- The Washington Times - Tuesday, January 14, 2003

Like all good politicians, Mayor Anthony Williams is a people-person. So much so, in fact, that in his second inaugural address, the mayor announced plans to increase the city's population by 100,000. "It's very, very important," Mr. Williams said last week of his No. 1 priority. "I analogize it to President Kennedy saying we are going to get someone on the moon." How does Mr. Williams propose getting there? With a plan that doesn't make any sense.

The mayor plans to lower the homicide rate and fix the schools, hoping to draw more middle-class families. However, his focus is way off base.

As it stands, the District not only can't attract middle-class families, it doesn't want them. Middle-class families with schoolchildren are a net loss for the District, taking more in government services than their taxes put in.

What is good for Washington's coffers are more singles and married couples without children. The possibility of being murdered is a concern for everyone, including these potential residents, but improved schools are not. What singles and childless couples do care about is taxes.

And the District's taxes are brutal. According to yet another study, this one by the liberal Institute on Taxation and Economic Policy, the District's taxes on the middle class far outpace those of the neighboring Virginia and Maryland suburbs. If Mr. Williams is serious about raising the tax base, the course would seem clear. By cutting taxes, the mayor can lure residents who don't strain social services, and thus watch the coffers fill. Then, city hall could actually afford the mayor's social-service proposals.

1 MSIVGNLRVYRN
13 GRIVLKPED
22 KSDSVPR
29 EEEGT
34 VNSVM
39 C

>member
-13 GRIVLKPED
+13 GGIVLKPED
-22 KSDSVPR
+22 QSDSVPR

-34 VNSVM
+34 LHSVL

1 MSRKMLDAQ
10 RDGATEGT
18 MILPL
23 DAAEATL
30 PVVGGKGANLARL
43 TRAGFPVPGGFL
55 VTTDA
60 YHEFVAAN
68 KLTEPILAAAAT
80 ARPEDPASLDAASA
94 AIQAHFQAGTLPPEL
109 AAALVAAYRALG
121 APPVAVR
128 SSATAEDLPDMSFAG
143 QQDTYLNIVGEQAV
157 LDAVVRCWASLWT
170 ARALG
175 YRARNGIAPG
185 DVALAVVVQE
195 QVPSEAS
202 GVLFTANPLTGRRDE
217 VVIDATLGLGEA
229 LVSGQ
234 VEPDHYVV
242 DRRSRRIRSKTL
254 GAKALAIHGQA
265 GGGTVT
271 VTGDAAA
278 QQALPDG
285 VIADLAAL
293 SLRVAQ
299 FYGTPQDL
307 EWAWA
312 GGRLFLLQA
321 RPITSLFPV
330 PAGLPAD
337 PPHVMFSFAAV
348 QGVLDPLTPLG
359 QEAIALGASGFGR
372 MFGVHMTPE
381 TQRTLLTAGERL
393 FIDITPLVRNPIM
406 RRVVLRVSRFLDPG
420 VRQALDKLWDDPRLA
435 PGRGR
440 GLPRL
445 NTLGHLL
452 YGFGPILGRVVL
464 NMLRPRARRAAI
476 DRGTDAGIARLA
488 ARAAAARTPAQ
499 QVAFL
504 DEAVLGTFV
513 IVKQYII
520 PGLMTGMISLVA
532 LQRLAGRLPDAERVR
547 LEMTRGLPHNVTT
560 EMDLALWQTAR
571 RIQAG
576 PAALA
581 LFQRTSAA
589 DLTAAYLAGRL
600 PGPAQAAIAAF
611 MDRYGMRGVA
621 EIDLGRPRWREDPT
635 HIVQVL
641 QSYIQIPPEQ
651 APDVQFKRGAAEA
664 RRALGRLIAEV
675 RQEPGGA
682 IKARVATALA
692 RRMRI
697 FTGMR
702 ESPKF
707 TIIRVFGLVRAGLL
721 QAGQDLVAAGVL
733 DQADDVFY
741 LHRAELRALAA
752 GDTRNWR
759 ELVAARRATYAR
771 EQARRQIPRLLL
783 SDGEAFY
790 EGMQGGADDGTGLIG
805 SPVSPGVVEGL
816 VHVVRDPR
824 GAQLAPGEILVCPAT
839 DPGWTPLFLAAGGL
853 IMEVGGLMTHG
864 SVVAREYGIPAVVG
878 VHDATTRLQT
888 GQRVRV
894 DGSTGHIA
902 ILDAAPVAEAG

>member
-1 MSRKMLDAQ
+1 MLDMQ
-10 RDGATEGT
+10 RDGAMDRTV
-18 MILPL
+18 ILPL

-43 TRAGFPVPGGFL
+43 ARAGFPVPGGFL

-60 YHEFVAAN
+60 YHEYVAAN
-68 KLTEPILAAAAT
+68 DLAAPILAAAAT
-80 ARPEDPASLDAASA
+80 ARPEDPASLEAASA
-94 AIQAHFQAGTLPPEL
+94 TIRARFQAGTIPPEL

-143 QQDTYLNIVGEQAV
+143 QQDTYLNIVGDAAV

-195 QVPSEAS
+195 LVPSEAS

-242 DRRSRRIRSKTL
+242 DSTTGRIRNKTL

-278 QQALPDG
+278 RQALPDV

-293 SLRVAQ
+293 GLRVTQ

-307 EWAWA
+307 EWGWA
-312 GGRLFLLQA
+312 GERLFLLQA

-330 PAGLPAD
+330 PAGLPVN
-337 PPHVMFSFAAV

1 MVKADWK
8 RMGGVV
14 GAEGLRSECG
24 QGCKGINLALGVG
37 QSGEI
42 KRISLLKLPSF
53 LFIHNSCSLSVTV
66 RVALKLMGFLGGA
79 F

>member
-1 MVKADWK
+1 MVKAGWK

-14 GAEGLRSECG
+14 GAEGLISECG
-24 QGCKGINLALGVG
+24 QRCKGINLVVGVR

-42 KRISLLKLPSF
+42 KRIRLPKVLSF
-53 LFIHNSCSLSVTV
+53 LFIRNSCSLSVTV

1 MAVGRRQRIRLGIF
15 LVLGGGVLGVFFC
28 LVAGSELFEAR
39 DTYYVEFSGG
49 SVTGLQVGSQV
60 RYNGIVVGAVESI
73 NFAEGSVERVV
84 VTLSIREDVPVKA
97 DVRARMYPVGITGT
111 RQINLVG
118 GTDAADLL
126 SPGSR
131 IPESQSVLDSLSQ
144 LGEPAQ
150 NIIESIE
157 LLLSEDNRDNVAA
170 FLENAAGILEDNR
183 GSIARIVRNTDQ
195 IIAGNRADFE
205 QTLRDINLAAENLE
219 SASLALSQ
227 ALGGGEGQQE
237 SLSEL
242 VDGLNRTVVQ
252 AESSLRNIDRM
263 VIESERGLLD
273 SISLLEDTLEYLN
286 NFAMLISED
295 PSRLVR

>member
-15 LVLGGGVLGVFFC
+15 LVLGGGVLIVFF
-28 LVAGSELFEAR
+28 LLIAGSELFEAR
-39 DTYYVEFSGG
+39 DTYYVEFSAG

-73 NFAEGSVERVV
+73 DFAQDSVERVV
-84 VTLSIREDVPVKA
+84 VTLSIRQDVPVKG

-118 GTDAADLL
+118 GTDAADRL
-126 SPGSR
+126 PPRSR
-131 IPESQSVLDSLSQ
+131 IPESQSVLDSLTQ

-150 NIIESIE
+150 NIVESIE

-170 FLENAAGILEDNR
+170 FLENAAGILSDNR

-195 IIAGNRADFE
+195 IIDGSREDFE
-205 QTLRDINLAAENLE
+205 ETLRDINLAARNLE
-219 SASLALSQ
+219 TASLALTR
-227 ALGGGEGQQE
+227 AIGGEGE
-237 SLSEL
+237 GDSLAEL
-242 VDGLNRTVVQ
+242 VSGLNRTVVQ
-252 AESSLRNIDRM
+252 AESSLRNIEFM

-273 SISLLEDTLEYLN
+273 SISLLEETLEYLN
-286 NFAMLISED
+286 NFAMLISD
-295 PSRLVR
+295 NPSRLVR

In fact, though, it isn't so much the people that Mr. Williams wants as their money. During 16 years of abysmal governance by Marion Barry, the District's fleeing residents left a hole in the city's tax base larger than the former mayor's potholes. Now, Mr. Williams hopes to turn the tide, with a special emphasis on luring back the middle-class black families that took refuge in Prince George's County. And the way to accomplish that, according to Mayor Williams and his minions, is to lower the homicide rate and improve public schools?

Less killing is always preferable to more, and there's no question that the District's schools could do with improvement (though we think the emphasis should be on the learning side of things rather than the facilities). But these initiatives take money, which is something the District doesn't have.

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